Even experts struggle to categorize the man of the thick mustache, tiny glasses and iconic hat that was often seen wearing a cape and smoking a cigar — and rightly so. G.K. Chesterton could write with ease on almost any subject ranging from politics, history and economics, to literature, philosophy and theology.
“He said something about everything, and he said it better than anybody else”, as Dr. Dale Ahlquist, one of the most respected Chesterton scholars in the world, put it. The modern approach to history is no exception, Ahlquist assures. For that reason, he believes Catholics should listen to what Chesterton had to say on the subject and proposes “unlearning” much of what they might have learned in school.
Ahlquist spoke to the Denver Catholic in anticipation of his St. John Paul II Lecture Series presentation in Denver titled, “Unlearning Our History Lessons: Chesterton on History,” Oct. 22.
Dr. Ahlquist is President of the Society of Gilbert Keith Chesterton and The Chesterton Schools Network, publisher of Gilbert! Magazine, and creator of the EWTN series The Apostle of Common Sense. He has written five books on Chesterton.
Denver Catholic: What makes G.K. Chesterton stand out from other great thinkers of the past century and why is he still important in our time?
Dale Ahlquist: Chesterton was accomplished in every literary genre and combined clear and comprehensive thinking with clever writing. He’s important because he’s prophetic and as timely as ever.
DC: How would you describe the contemporary approach to history in our public education system and why is it worth ‘unlearning’?
DA: The modern academic approach to history is deconstructive, just like it’s approach to literature. It takes things apart until they don’t make any sense. We also have the modern weakness of thinking modern history more important than old and older history — so that we have no idea where we came from, much less how we got here. Modern history is more about forgetting than remembering.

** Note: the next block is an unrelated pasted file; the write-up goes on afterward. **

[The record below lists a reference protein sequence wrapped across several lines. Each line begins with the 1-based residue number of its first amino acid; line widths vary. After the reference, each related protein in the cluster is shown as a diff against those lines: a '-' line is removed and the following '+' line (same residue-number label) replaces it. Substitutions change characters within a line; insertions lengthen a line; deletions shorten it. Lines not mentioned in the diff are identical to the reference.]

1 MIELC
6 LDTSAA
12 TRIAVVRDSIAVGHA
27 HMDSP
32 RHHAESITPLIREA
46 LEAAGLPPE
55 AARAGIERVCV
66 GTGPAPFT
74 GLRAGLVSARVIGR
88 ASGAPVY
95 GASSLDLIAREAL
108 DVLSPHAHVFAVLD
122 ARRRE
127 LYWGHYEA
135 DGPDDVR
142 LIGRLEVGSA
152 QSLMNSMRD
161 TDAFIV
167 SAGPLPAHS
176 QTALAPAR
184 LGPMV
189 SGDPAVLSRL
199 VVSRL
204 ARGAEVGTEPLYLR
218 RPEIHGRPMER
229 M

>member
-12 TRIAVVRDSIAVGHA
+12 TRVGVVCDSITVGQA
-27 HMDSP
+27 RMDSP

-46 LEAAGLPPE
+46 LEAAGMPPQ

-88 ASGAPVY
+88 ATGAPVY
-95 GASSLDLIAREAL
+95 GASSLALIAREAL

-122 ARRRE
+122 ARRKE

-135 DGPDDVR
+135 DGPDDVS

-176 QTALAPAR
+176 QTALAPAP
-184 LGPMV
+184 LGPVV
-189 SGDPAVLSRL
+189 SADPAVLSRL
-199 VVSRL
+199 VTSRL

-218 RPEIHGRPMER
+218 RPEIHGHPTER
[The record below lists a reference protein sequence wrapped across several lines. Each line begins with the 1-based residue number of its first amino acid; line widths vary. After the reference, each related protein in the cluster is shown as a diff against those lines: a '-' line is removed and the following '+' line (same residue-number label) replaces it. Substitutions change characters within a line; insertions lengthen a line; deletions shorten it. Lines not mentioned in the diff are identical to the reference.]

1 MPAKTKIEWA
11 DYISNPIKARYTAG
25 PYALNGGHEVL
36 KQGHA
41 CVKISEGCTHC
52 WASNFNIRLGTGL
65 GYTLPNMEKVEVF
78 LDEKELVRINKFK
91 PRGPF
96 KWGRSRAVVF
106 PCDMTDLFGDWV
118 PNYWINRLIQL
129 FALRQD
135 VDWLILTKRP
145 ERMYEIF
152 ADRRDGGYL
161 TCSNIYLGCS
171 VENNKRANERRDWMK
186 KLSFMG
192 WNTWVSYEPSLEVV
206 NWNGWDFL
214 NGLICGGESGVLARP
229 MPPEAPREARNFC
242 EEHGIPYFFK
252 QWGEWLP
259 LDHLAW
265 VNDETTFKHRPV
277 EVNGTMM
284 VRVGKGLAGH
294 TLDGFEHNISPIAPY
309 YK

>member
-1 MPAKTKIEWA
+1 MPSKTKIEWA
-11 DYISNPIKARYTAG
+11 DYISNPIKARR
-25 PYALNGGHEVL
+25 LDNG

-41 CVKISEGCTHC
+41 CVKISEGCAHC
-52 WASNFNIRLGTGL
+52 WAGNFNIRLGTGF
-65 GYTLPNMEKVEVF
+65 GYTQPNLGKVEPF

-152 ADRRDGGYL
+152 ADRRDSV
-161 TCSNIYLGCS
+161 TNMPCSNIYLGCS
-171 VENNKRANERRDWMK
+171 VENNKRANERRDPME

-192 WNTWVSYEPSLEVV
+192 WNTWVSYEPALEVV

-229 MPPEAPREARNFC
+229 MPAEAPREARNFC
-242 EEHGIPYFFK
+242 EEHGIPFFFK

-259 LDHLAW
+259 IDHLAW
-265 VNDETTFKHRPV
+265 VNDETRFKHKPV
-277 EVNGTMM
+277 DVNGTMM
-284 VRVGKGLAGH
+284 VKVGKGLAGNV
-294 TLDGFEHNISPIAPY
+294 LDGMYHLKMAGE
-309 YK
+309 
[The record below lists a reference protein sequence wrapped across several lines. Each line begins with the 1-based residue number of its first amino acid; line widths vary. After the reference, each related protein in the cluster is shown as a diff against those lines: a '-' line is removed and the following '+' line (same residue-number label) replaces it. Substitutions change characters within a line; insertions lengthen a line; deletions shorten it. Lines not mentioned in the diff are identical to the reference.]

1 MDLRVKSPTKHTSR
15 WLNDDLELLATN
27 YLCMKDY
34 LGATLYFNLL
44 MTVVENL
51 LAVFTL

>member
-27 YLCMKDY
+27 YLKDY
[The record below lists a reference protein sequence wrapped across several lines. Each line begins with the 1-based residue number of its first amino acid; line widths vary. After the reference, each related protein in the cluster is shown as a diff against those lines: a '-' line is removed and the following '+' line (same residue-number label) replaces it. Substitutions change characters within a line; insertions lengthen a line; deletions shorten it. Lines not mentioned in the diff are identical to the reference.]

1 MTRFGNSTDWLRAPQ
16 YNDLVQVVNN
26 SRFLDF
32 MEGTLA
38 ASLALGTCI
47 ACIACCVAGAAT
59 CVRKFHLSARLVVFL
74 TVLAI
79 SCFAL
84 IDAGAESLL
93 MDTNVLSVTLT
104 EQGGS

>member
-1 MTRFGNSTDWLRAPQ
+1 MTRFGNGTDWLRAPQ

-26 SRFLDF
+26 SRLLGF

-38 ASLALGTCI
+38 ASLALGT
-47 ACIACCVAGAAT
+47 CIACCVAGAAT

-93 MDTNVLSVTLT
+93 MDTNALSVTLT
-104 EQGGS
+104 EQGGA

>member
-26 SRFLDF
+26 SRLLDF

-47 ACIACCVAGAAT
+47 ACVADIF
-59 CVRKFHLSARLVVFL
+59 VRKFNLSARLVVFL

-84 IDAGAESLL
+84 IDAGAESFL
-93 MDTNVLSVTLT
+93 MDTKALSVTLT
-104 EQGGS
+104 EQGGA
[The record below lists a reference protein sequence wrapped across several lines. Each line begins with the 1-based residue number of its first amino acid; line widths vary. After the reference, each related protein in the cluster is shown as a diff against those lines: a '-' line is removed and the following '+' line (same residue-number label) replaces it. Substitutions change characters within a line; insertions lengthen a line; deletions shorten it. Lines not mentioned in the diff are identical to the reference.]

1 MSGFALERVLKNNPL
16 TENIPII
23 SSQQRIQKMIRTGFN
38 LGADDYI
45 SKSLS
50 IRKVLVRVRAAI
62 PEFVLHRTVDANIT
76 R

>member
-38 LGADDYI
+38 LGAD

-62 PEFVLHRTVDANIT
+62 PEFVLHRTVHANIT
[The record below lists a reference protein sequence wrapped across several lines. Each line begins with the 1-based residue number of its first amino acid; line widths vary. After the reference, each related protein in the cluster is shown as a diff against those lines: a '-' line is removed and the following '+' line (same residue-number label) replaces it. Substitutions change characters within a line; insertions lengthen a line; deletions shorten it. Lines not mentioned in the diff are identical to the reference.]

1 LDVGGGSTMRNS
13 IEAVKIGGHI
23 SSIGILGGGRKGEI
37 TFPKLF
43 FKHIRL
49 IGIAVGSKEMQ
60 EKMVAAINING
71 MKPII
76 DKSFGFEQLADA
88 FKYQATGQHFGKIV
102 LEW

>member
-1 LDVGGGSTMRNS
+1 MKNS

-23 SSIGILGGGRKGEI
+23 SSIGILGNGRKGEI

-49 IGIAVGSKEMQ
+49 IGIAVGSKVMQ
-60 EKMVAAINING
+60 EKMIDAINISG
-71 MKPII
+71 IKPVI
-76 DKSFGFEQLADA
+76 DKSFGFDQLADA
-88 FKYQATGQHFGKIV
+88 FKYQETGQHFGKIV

DC: What is most unique about Chesterton’s approach to history that makes it worth implementing?
DA: History tells a story. It has a point. Chesterton argues eloquently that Christ is the hinge of history. Everything turns on the fact that God himself entered history.
DC: G.K. Chesterton wrote prolifically on a wide variety of subjects. How can educators provide a Catholic education that produces great Catholic thinkers, capable of engaging and leading in the present culture?
DA: Chesterton should be taught in our Catholic schools. The problem is that he is bigger than any of our narrow disciplines; he keeps spilling over into the department next door. It’s our compartmentalized way of thinking —and of teaching — that has kept Chesterton out of the classroom.
DC: Chesterton’s cause of canonization was recently stalled. Do you think there were just reasons to do so? Why should he still be canonized?
DA: It was a great disappointment that the Bishop of Northampton said he would not proceed with the cause, but what was really disappointing were his stated reasons. We had previously and thoroughly addressed these before — but we will continue to.
We think Chesterton should be numbered among the saints for many reasons. First of all, there is a worldwide devotion to him. Secondly, he has brought hundreds if not thousands of people into the Catholic Church. I’m one of them. Thirdly, he demonstrated heroic virtue in his lifetime. And here’s a fourth reason: we need more lay saints, more models of lay spirituality, and examples of Catholic joy.
DC: Is there anything else you would like to add regarding your talk or Chesterton in general?
DA: Read Chesterton. Pray for his intercession. Come to the talk!
Saint John Paul II Lecture Series
“Unlearning Our History Lessons: Chesterton on History”
Dr. Dale Ahlquist
Refectory at St. John Vianney Seminary
Oct. 22, 7 p.m.
RSVP at archden.org/lecture.